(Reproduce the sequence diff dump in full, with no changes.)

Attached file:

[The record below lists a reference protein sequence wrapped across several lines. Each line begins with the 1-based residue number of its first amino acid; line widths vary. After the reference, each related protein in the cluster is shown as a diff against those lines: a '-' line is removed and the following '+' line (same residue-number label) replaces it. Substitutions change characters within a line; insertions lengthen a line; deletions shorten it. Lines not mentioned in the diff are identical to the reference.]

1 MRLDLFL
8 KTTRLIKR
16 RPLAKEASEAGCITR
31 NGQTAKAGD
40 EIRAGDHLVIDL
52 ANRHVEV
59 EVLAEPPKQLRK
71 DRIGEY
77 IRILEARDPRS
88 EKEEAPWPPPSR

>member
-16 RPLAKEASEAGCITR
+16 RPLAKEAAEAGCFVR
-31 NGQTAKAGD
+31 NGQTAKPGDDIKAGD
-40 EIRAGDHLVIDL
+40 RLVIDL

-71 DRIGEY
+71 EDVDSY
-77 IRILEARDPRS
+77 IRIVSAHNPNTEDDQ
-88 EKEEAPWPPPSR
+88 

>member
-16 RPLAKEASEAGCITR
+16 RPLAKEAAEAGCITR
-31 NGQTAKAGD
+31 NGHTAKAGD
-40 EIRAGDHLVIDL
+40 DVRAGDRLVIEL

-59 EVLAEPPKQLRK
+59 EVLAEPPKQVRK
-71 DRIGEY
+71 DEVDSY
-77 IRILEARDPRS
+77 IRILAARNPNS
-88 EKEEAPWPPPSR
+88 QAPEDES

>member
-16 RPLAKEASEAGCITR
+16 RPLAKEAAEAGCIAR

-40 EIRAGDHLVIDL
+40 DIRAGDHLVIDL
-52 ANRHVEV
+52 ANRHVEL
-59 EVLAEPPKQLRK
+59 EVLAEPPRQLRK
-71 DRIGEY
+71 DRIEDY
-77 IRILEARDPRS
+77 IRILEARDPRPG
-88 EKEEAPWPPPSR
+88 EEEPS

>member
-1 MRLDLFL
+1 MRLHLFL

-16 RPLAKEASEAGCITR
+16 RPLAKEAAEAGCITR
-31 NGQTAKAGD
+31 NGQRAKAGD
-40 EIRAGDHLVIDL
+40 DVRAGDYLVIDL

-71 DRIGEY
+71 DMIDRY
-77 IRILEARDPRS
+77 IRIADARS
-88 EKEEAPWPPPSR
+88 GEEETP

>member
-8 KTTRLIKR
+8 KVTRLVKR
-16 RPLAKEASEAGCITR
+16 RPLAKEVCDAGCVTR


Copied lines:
[The record below lists a reference protein sequence wrapped across several lines. Each line begins with the 1-based residue number of its first amino acid; line widths vary. After the reference, each related protein in the cluster is shown as a diff against those lines: a '-' line is removed and the following '+' line (same residue-number label) replaces it. Substitutions change characters within a line; insertions lengthen a line; deletions shorten it. Lines not mentioned in the diff are identical to the reference.]

1 MRLDLFL
8 KTTRLIKR
16 RPLAKEASEAGCITR
31 NGQTAKAGD
40 EIRAGDHLVIDL
52 ANRHVEV
59 EVLAEPPKQLRK
71 DRIGEY
77 IRILEARDPRS
88 EKEEAPWPPPSR

>member
-16 RPLAKEASEAGCITR
+16 RPLAKEAAEAGCFVR
-31 NGQTAKAGD
+31 NGQTAKPGDDIKAGD
-40 EIRAGDHLVIDL
+40 RLVIDL

-71 DRIGEY
+71 EDVDSY
-77 IRILEARDPRS
+77 IRIVSAHNPNTEDDQ
-88 EKEEAPWPPPSR
+88 

>member
-16 RPLAKEASEAGCITR
+16 RPLAKEAAEAGCITR
-31 NGQTAKAGD
+31 NGHTAKAGD
-40 EIRAGDHLVIDL
+40 DVRAGDRLVIEL

-59 EVLAEPPKQLRK
+59 EVLAEPPKQVRK
-71 DRIGEY
+71 DEVDSY
-77 IRILEARDPRS
+77 IRILAARNPNS
-88 EKEEAPWPPPSR
+88 QAPEDES

>member
-16 RPLAKEASEAGCITR
+16 RPLAKEAAEAGCIAR

-40 EIRAGDHLVIDL
+40 DIRAGDHLVIDL
-52 ANRHVEV
+52 ANRHVEL
-59 EVLAEPPKQLRK
+59 EVLAEPPRQLRK
-71 DRIGEY
+71 DRIEDY
-77 IRILEARDPRS
+77 IRILEARDPRPG
-88 EKEEAPWPPPSR
+88 EEEPS

>member
-1 MRLDLFL
+1 MRLHLFL

-16 RPLAKEASEAGCITR
+16 RPLAKEAAEAGCITR
-31 NGQTAKAGD
+31 NGQRAKAGD
-40 EIRAGDHLVIDL
+40 DVRAGDYLVIDL

-71 DRIGEY
+71 DMIDRY
-77 IRILEARDPRS
+77 IRIADARS
-88 EKEEAPWPPPSR
+88 GEEETP

>member
-8 KTTRLIKR
+8 KVTRLVKR
-16 RPLAKEASEAGCITR
+16 RPLAKEVCDAGCVTR